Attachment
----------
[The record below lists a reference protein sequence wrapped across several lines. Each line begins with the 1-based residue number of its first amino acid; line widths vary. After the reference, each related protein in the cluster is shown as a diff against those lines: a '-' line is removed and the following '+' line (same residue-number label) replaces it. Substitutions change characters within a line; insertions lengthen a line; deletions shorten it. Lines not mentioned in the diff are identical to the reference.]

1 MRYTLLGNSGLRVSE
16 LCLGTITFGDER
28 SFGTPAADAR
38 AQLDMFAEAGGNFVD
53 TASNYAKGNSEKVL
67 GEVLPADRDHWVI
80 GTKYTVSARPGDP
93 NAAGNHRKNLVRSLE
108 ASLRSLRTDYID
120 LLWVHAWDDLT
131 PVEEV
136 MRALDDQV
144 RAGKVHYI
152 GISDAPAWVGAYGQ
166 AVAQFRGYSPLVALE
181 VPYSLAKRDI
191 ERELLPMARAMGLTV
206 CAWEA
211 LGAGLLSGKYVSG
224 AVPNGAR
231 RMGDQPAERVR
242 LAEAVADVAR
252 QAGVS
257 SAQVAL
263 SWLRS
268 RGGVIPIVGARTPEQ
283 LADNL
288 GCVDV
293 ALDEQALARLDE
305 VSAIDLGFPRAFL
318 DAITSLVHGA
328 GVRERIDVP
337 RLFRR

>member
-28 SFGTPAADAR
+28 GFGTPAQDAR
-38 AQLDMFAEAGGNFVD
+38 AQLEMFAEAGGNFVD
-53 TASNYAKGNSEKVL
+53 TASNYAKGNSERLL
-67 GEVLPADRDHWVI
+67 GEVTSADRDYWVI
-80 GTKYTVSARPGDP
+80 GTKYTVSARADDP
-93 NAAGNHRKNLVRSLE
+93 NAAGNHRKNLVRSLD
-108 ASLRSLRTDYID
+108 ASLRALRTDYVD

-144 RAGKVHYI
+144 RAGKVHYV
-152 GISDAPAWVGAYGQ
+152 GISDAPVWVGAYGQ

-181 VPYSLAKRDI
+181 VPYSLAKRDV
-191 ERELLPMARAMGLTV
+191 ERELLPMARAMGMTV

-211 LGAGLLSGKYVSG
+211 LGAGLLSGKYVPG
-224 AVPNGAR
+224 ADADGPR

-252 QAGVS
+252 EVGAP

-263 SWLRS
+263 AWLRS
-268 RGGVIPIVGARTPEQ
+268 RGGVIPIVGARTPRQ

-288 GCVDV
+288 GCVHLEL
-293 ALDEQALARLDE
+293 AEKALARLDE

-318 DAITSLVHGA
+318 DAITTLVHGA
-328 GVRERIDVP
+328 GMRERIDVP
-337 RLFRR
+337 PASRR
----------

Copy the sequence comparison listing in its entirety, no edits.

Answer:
[The record below lists a reference protein sequence wrapped across several lines. Each line begins with the 1-based residue number of its first amino acid; line widths vary. After the reference, each related protein in the cluster is shown as a diff against those lines: a '-' line is removed and the following '+' line (same residue-number label) replaces it. Substitutions change characters within a line; insertions lengthen a line; deletions shorten it. Lines not mentioned in the diff are identical to the reference.]

1 MRYTLLGNSGLRVSE
16 LCLGTITFGDER
28 SFGTPAADAR
38 AQLDMFAEAGGNFVD
53 TASNYAKGNSEKVL
67 GEVLPADRDHWVI
80 GTKYTVSARPGDP
93 NAAGNHRKNLVRSLE
108 ASLRSLRTDYID
120 LLWVHAWDDLT
131 PVEEV
136 MRALDDQV
144 RAGKVHYI
152 GISDAPAWVGAYGQ
166 AVAQFRGYSPLVALE
181 VPYSLAKRDI
191 ERELLPMARAMGLTV
206 CAWEA
211 LGAGLLSGKYVSG
224 AVPNGAR
231 RMGDQPAERVR
242 LAEAVADVAR
252 QAGVS
257 SAQVAL
263 SWLRS
268 RGGVIPIVGARTPEQ
283 LADNL
288 GCVDV
293 ALDEQALARLDE
305 VSAIDLGFPRAFL
318 DAITSLVHGA
328 GVRERIDVP
337 RLFRR

>member
-28 SFGTPAADAR
+28 GFGTPAQDAR
-38 AQLDMFAEAGGNFVD
+38 AQLEMFAEAGGNFVD
-53 TASNYAKGNSEKVL
+53 TASNYAKGNSERLL
-67 GEVLPADRDHWVI
+67 GEVTSADRDYWVI
-80 GTKYTVSARPGDP
+80 GTKYTVSARADDP
-93 NAAGNHRKNLVRSLE
+93 NAAGNHRKNLVRSLD
-108 ASLRSLRTDYID
+108 ASLRALRTDYVD

-144 RAGKVHYI
+144 RAGKVHYV
-152 GISDAPAWVGAYGQ
+152 GISDAPVWVGAYGQ

-181 VPYSLAKRDI
+181 VPYSLAKRDV
-191 ERELLPMARAMGLTV
+191 ERELLPMARAMGMTV

-211 LGAGLLSGKYVSG
+211 LGAGLLSGKYVPG
-224 AVPNGAR
+224 ADADGPR

-252 QAGVS
+252 EVGAP

-263 SWLRS
+263 AWLRS
-268 RGGVIPIVGARTPEQ
+268 RGGVIPIVGARTPRQ

-288 GCVDV
+288 GCVHLEL
-293 ALDEQALARLDE
+293 AEKALARLDE

-318 DAITSLVHGA
+318 DAITTLVHGA
-328 GVRERIDVP
+328 GMRERIDVP
-337 RLFRR
+337 PASRR